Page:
M.C. van Haperen M.A.
- PhD Student
The richly furnished graves from Merovingian cemeteries form a formidable source for the study of early medieval society. These graves were frequently reopened while the cemetery was still in use. Such post-depositional interventions are traditionally interpreted as grave robbery. Nonetheless many archaeological observations seem to contradict this interpretation. Given the frequent occurrence of interventions, it seems better not to approach them as deviant behaviour, but to study their role in the spectrum of interactions between the living and dead in early medieval society.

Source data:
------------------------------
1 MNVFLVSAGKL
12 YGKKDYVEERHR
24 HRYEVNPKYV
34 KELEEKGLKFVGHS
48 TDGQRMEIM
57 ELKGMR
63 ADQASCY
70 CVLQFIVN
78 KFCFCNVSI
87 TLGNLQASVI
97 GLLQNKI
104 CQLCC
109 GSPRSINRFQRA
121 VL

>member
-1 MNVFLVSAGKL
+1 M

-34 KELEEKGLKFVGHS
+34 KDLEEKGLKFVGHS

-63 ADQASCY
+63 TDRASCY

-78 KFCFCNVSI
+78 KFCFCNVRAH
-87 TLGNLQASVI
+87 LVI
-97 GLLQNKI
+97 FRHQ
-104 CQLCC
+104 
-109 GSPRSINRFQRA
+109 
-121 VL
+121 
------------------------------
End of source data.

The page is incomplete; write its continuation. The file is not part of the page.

Reopened graves have not often been studied systematically and many fundamental questions remain unanswered. Similarly, the theoretical framework concerning Merovingian grave reopenings is not well developed. An in-depth study of these practices is therefore required. Using reopened graves from the Southern Netherlands and adjacent regions, this study will increase empirical knowledge on grave reopenings, test traditional assumptions and develop new interpretive models. The research will consider the role of grave reopenings in early medieval society in general and mortuary practices in particular, taking into account important scholarly themes such as Christianization, early medieval attitudes towards the dead, perceptions of heritage in the past, the negotiation of identities, the cultural biography of artefacts and the archaeology of personhood.